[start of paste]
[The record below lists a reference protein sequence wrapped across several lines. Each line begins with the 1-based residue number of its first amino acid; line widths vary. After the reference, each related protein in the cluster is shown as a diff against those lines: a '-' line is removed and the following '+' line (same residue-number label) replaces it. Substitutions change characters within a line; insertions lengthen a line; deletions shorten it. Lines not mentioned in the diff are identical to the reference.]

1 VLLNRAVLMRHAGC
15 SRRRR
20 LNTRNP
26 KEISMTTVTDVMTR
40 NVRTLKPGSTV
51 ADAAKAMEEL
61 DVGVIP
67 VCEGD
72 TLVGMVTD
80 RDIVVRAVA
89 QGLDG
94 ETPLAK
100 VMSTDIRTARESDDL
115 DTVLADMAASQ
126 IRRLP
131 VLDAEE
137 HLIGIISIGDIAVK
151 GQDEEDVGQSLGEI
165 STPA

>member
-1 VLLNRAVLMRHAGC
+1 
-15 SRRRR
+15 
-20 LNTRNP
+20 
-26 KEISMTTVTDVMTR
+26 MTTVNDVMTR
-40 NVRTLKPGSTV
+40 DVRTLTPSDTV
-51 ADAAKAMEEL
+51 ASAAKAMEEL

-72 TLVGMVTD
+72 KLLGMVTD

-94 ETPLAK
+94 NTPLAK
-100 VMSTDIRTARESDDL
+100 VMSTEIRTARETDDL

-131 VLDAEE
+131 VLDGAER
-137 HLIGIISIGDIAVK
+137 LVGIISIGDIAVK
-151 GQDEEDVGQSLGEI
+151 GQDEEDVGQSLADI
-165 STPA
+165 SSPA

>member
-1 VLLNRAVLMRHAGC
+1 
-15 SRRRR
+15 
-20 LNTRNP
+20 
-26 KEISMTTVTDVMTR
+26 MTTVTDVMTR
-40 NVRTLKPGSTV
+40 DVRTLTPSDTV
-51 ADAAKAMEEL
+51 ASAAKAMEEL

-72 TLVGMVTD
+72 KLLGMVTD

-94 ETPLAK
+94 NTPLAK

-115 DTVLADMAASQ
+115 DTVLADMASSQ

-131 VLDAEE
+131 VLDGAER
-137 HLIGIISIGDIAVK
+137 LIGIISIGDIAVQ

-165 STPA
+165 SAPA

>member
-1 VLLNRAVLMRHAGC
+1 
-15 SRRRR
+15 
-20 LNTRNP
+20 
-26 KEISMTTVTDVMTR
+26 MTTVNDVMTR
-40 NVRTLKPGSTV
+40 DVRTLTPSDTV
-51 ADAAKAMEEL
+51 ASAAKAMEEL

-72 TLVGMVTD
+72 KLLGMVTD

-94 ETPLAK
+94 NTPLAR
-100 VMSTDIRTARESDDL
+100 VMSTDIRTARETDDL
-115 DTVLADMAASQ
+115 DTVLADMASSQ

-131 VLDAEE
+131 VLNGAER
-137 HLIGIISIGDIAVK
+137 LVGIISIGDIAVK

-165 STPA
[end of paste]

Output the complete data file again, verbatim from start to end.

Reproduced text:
[The record below lists a reference protein sequence wrapped across several lines. Each line begins with the 1-based residue number of its first amino acid; line widths vary. After the reference, each related protein in the cluster is shown as a diff against those lines: a '-' line is removed and the following '+' line (same residue-number label) replaces it. Substitutions change characters within a line; insertions lengthen a line; deletions shorten it. Lines not mentioned in the diff are identical to the reference.]

1 VLLNRAVLMRHAGC
15 SRRRR
20 LNTRNP
26 KEISMTTVTDVMTR
40 NVRTLKPGSTV
51 ADAAKAMEEL
61 DVGVIP
67 VCEGD
72 TLVGMVTD
80 RDIVVRAVA
89 QGLDG
94 ETPLAK
100 VMSTDIRTARESDDL
115 DTVLADMAASQ
126 IRRLP
131 VLDAEE
137 HLIGIISIGDIAVK
151 GQDEEDVGQSLGEI
165 STPA

>member
-1 VLLNRAVLMRHAGC
+1 
-15 SRRRR
+15 
-20 LNTRNP
+20 
-26 KEISMTTVTDVMTR
+26 MTTVNDVMTR
-40 NVRTLKPGSTV
+40 DVRTLTPSDTV
-51 ADAAKAMEEL
+51 ASAAKAMEEL

-72 TLVGMVTD
+72 KLLGMVTD

-94 ETPLAK
+94 NTPLAK
-100 VMSTDIRTARESDDL
+100 VMSTEIRTARETDDL

-131 VLDAEE
+131 VLDGAER
-137 HLIGIISIGDIAVK
+137 LVGIISIGDIAVK
-151 GQDEEDVGQSLGEI
+151 GQDEEDVGQSLADI
-165 STPA
+165 SSPA

>member
-1 VLLNRAVLMRHAGC
+1 
-15 SRRRR
+15 
-20 LNTRNP
+20 
-26 KEISMTTVTDVMTR
+26 MTTVTDVMTR
-40 NVRTLKPGSTV
+40 DVRTLTPSDTV
-51 ADAAKAMEEL
+51 ASAAKAMEEL

-72 TLVGMVTD
+72 KLLGMVTD

-94 ETPLAK
+94 NTPLAK

-115 DTVLADMAASQ
+115 DTVLADMASSQ

-131 VLDAEE
+131 VLDGAER
-137 HLIGIISIGDIAVK
+137 LIGIISIGDIAVQ

-165 STPA
+165 SAPA

>member
-1 VLLNRAVLMRHAGC
+1 
-15 SRRRR
+15 
-20 LNTRNP
+20 
-26 KEISMTTVTDVMTR
+26 MTTVNDVMTR
-40 NVRTLKPGSTV
+40 DVRTLTPSDTV
-51 ADAAKAMEEL
+51 ASAAKAMEEL

-72 TLVGMVTD
+72 KLLGMVTD

-94 ETPLAK
+94 NTPLAR
-100 VMSTDIRTARESDDL
+100 VMSTDIRTARETDDL
-115 DTVLADMAASQ
+115 DTVLADMASSQ

-131 VLDAEE
+131 VLNGAER
-137 HLIGIISIGDIAVK
+137 LVGIISIGDIAVK

-165 STPA